Messages: 2,829

    you have to for fd police and the people who will try to slip and fall
     
  12. DJ Contracting

    DJ Contracting PlowSite.com Addict
    Messages: 1,392

    Thanks for the info My brother is a general manager for a chain restaurant and says the the state law here in MI. is no later than72 hrs. after a snow fall, anyway I had several of my business called and said to come clean up the night before they open Some most on Thursday and one on Saturday. All res. will be done early Turkey morning.
     
  13. Dwan

    Dwan Senior Member
    Messages: 879

    Our family has opened presents in the front seat of a plow on christmas before. if it snows we plow that is what we do and why we were picked over our compitition.
     
  14. tonybands

    tonybands Member
    Messages: 31

    I could not agree with you more. Anyone who waits is jeopordizing his reputation. I have been pushing snow since 1984 and never lost a customer for this reason, however, I have gained many!:)
     
  15. RidgeCon

    RidgeCon Senior Member
    Messages: 144

    Our families understand that this pays the bills and as much as we don't like to we chose this business and that means being on call 24/7 and ready to go WHENEVER it snows...the calendar or clock means nothing during snow season.
     
  16. larryjlk

    larryjlk Member
    Messages: 66

    I find it amazing how many different answers you can get from everybody in the same business. Makes you wonder how some of these guys stay in business. Seems to me you contracted to plow, so plow. I have a small medical building that's only opened 4 days a week, if it snows he gets plowed whether he's opened the next day or not. The only thing that might make a difference to me is when I plow him which means i might put him at the end of my run since there's no real hurry. I plow when it snows whether it's a holiday or not. Keep listening to some of these guys and you'll be out of business very soon.
     
  17. Tarkus

    Tarkus PlowSite.com Addict
    Messages: 1,113

    Not if the guy does not want it plowed when he is closed and you plow it and bill him. You must keep client happy and let him decide, not you, and if he does not want it plowed when he is closed (because sometimes it can melt on its own over a few days) you must do what he wants not what is best for your bottom line because they have a bottom line too.
     
  18. RidgeCon

    RidgeCon Senior Member
    Messages: 144


    I agree with you , that is as much of a chance as we will take with any of our contracts, to change their order if they are not open but they still get plowed before we call it quits for the storm. :nod:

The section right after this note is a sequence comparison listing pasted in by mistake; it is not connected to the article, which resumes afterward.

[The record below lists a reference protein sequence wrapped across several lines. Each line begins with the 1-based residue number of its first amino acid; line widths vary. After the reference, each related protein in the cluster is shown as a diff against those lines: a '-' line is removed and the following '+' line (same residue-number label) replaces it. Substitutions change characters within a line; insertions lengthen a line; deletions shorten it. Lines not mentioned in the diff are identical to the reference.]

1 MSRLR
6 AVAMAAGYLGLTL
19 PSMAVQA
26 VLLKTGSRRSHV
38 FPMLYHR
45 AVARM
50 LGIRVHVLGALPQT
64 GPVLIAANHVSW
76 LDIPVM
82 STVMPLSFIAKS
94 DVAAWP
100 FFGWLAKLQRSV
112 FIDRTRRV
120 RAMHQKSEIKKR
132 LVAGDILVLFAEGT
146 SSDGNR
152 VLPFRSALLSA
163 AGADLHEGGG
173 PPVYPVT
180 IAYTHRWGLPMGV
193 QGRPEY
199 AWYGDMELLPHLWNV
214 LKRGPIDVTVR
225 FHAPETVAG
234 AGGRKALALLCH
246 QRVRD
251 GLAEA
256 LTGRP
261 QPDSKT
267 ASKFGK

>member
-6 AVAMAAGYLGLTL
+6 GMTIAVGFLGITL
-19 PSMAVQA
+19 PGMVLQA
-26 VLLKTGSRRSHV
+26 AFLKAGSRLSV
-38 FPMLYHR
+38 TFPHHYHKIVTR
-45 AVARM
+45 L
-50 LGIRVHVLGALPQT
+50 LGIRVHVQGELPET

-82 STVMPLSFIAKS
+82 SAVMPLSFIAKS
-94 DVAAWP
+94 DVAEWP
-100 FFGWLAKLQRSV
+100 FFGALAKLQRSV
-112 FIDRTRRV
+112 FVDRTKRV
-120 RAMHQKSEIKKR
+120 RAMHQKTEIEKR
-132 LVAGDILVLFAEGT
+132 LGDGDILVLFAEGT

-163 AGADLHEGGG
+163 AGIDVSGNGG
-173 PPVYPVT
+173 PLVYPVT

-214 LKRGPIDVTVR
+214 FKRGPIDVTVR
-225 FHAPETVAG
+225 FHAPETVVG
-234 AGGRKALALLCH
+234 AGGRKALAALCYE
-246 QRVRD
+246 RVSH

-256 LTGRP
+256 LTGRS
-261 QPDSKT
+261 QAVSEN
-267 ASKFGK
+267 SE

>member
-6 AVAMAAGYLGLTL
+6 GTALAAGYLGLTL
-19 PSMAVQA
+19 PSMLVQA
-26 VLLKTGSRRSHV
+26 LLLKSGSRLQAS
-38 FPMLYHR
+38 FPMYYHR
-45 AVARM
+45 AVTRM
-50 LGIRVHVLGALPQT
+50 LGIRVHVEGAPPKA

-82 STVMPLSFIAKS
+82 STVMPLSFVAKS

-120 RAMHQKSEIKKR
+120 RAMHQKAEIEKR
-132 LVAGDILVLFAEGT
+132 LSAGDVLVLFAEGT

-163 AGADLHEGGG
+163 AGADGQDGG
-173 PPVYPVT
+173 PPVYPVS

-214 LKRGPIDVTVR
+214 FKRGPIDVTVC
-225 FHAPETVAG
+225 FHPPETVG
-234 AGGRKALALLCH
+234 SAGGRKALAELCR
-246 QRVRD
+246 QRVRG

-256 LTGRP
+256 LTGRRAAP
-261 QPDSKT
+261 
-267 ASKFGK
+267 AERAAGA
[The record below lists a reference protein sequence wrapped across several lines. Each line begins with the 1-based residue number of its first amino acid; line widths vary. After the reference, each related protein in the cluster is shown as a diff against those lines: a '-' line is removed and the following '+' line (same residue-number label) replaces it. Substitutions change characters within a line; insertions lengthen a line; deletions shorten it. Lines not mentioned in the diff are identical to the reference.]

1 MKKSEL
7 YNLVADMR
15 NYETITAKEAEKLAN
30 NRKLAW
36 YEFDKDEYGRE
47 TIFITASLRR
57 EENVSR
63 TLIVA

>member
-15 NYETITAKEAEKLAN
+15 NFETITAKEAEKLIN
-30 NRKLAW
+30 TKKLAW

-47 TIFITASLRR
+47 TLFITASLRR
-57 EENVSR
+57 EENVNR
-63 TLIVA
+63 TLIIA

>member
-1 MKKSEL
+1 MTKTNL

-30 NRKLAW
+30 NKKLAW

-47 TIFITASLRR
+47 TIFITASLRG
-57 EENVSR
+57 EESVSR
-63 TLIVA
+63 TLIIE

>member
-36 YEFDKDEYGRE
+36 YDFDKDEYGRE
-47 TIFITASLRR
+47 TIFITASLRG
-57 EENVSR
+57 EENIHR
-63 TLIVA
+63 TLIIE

19. Plow Meister

    Plow Meister PlowSite.com Addict
    Messages: 1,174


    Listen Larry,

    You seem to be new here and I don't think you have the experience to judge who here is a reputable plower or one who is just out to make a quick buck and split.

    To be fair, I did leave a few lots unplowed for the simple fact that we barely got 2 inches of plowable snow. Plus, the weather forecast called for warmer temps throughout the next day. That and the addition to today being a holiday and the lots that I did leave unplowed are closed anyway led me to my conclusion. I know for a fact my customers will be very happy with my decision which is why I have maintained my original clients since I pushed my first snowflake over 10 years ago.

    Larry, I bring in about $40,000 per year in income relating to snow plowing, salting, and removal. I have a vast client list that keeps growing every year. I don't lowball. I don't undercut to get my foot in the door. I get all my clients from referrals from other satisfied customers. I don't piss around with driveways and I only cover a 15 mile radius from my office. I am fully insured (actually over-insured since my wife sells insurance :cool: ). I belong to SIMA as well as vasius local organizations such as the local Chamber of Commerce. I am also a volunteer firefighter as well as the owner of a party rental store.

    Now, based on all that, do you think I would screw myself by not plowing a customer because I simply don't feel like it? I COULD have made about $3,000.00 last night but I opted not to in order to keep my customers happy.

    Larry, before you go shooting your mouth off I suggest you learn more about the people on the boards and try to learn something. :)
     
  20. larryjlk

    larryjlk Member
    Messages: 66

    Tarkus you're absolutely right, Not if customer does not want it plowed. That's a whole different scenerio than what was originally said. As a contracted snowplower, I wouldn't just make that decision hoping the snow will melt before they show up for work again. If the customer tells you not to that works for me too.